This paper aims to uncover the mechanism of how the network properties of regional knowledge spaces contribute to technological change from the perspective of regional knowledge entry-relatedness and regional knowledge entry-potential. Entry-relatedness, which has been previously employed to investigate the technology evolution of regional economies, is advanced by introducing a knowledge gravity model. The entry-potential of a newly acquired regional specialisation has been largely ignored in the relevant literature; surprisingly given the high relevance that is attributed to the recombination potential of new capabilities. In other words, just adding new knowledge domains to a system is not sufficient alone, it really depends on how these fit into the existing system and thus can generate wider economic benefits. Based on an empirical analysis of EU Metro and non-Metro regions from 1981 to 2015, we find that entry-relatedness has a significant negative association with novel inventive activities, while entry-potential has a significant positive association with the development of novel products and processes of economic value. This highlights that regions’ capacity to venture into high-potential areas of technological specialization in the knowledge space outperforms purely relatedness driven diversification that is frequently promoted in the relevant literature.
      143
  • Publication
    Bayesian Inference, Model Selection and Likelihood Estimation using Fast Rejection Sampling: The Conway-Maxwell-Poisson Distribution
    (International Society for Bayesian Analysis, 2021-09) ;
    Bayesian inference for models with intractable likelihood functions represents a challenging suite of problems in modern statistics. In this work we analyse the Conway-Maxwell-Poisson (COM-Poisson) distribution, a two parameter generalisation of the Poisson distribution. COM-Poisson regression modelling allows the flexibility to model dispersed count data as part of a generalised linear model (GLM) with a COM-Poisson response, where exogenous covariates control the mean and dispersion level of the response. The major difficulty with COM-Poisson regression is that the likelihood function contains multiple intractable normalising constants and is not amenable to standard inference and Markov Chain Monte Carlo (MCMC) techniques. Recent work by Chanialidis et al. (2018) has seen the development of a sampler to draw random variates from the COM-Poisson likelihood using a rejection sampling algorithm. We provide a new rejection sampler for the COM-Poisson distribution which significantly reduces the central processing unit (CPU) time required to perform inference for COM-Poisson regression models. An extension of this work shows that for any intractable likelihood function with an associated rejection sampler it is possible to construct unbiased estimators of the intractable likelihood which proves useful for model selection or for use within pseudo-marginal MCMC algorithms (Andrieu and Roberts, 2009). We demonstrate all of these methods on a real-world dataset of takeover bids.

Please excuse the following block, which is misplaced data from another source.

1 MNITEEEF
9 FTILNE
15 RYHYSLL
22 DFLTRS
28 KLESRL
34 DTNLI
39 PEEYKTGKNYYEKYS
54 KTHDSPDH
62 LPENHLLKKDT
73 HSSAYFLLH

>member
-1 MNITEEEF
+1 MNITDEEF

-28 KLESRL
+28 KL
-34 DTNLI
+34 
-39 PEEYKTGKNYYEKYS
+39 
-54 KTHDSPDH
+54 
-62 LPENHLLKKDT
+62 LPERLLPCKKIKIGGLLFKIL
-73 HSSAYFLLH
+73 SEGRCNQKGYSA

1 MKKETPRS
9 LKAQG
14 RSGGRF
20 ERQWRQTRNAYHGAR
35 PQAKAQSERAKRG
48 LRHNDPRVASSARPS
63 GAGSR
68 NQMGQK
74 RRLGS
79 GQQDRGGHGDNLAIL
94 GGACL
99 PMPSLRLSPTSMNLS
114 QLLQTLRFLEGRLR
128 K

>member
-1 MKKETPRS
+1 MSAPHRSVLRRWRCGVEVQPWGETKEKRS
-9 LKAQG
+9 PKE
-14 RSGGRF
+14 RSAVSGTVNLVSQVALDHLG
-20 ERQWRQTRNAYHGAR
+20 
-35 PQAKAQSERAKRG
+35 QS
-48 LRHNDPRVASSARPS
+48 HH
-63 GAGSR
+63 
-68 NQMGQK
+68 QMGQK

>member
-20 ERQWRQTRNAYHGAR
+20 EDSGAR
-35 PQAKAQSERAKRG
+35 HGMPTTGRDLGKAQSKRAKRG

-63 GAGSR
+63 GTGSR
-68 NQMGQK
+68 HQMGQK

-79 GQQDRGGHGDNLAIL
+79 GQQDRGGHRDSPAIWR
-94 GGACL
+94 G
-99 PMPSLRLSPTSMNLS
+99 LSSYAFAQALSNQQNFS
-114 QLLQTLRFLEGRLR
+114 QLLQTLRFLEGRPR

72Scopus© Citations 3
  • Publication
    Overlap Training to Mitigate Inconsistencies Caused by Image Tiling in CNNs
    (Springer, 2020-12-08) ; ; ;
    This paper focuses on the problem of inconsistent predictions of modern convolutional neural networks (CNN) at patch (i.e. sub-image) boundaries. Limited by the graphics processing unit (GPU) resources, image tiling and stitching countermeasure have been applied for most megapixel images, that is, cutting images into overlapping tiles as CNN input, and then stitching CNN outputs together. However, we found that stitched (i.e. recovered) predictions have discontinuous grid-like noise. We propose a simple yet efficient overlap training framework to mitigate the inconsistent prediction at patch boundaries without changing the model architecture while improving the stability, robustness of the model. We have applied our solution to various CNNs (such as U-Net, DeepLab, RCF) and tested them on two real-world datasets. Extensive experiments suggest that the new framework is sufficient in reducing inconsistency and outperform these countermeasures. The source code and coloured figures are made publicly available online at: https://github.com/anyuzoey/Overlap-Training.git.
      196Scopus© Citations 2